Reject All New Fossil Fuel Infrastructure. While the extraction of fracked gas has been banned in New York, our current leadership believes that fracked gas is a “bridge” to a renewable future. Yet the science is clear. Investing in new fracked gas infrastructure locks us into decades more emissions we cannot afford, and poses serious health risks for surrounding communities. We must immediately end investment in any new fossil fuel plants and pipelines and refocus efforts and funding toward renewable energy.
Hold Corporate Polluters Accountable & Make Them Pay. Our state and local communities are already spending critical tax dollars addressing the negative impacts of climate change. Every time the fossil fuel industry pumps a ton of carbon dioxide or methane into our air, a New Yorker pays the price, whether it’s an asthma attack or another superstorm Sandy. As we learned with the tobacco industry, until we start holding corporate polluters responsible for their actions, we will see very little change in their behavior.
Estimates say that making the investment necessary to reach 100% renewable energy could generate over a 100,000 new jobs every year through building solar panels and wind turbines, retrofitting houses and other buildings, and revamping our outdated transit systems.
As Governor, I will work with the State legislature to make corporate polluters pay for the damage their causing to our communities and our planet. This would generate billions of dollars to invest in building renewable energy, protecting communities at the front lines of climate change, supporting workers transitioning into the new energy economy, and giving rebates to low and middle-income New Yorkers to save them money on their energy bills. It’s a bold, common-sense policy, that others states are already exploring. New York should be the leader in getting it done.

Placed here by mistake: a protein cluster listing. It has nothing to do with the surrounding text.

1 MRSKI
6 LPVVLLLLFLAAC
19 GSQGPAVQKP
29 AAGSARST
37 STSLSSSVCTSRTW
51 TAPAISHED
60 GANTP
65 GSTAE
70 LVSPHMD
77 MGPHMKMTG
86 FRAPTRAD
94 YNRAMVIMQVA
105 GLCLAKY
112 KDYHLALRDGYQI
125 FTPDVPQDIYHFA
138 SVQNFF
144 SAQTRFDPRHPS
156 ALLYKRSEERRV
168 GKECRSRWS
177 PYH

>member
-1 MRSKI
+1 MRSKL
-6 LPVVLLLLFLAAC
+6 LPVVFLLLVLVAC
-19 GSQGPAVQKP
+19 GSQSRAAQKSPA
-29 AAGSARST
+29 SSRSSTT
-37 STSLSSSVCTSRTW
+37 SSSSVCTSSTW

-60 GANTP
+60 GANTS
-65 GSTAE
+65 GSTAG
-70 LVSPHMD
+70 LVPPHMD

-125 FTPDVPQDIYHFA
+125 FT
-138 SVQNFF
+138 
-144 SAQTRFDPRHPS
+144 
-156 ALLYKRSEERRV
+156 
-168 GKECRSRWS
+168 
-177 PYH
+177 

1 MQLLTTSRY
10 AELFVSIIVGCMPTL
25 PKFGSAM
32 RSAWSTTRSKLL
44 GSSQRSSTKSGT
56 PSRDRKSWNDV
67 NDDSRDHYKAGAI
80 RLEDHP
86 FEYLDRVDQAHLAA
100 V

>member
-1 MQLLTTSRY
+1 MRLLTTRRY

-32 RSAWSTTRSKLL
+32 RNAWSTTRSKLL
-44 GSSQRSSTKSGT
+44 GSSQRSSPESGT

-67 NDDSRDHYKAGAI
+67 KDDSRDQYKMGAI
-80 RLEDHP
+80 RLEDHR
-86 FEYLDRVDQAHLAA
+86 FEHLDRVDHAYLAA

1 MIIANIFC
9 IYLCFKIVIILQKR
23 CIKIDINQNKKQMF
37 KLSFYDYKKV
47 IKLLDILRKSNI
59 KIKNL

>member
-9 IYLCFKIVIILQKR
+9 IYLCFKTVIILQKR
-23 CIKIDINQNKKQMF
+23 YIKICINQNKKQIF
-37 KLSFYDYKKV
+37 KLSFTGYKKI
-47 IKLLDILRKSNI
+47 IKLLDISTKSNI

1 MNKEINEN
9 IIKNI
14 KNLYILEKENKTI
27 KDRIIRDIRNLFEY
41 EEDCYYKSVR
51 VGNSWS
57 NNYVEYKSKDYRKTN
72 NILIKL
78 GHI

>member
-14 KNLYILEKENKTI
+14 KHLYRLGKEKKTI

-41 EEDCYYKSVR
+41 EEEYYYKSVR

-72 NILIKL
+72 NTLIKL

We also must put an end to the influence of corporate polluters on our energy policy. That’s why I’m supporting comprehensive campaign finance reform, and why I pledge to not take contributions from the oil, gas, and coal industry and will instead prioritize the health of our families, climate, and democracy over fossil fuel industry profits.
Fight the Trump Plan to Open up the Atlantic Ocean for Oil and Gas Drilling. California Governor Jerry Brown has said his state would reject the pipelines and other infrastructure needed to transport oil and gas to land. New York should do the same and use its authority under the Coastal Zone Management Law at the NYS Department of State to block all offshore drilling wells. Instead of continuing to double down on dirty fossil fuels, New York can invest in offshore and land wind farms.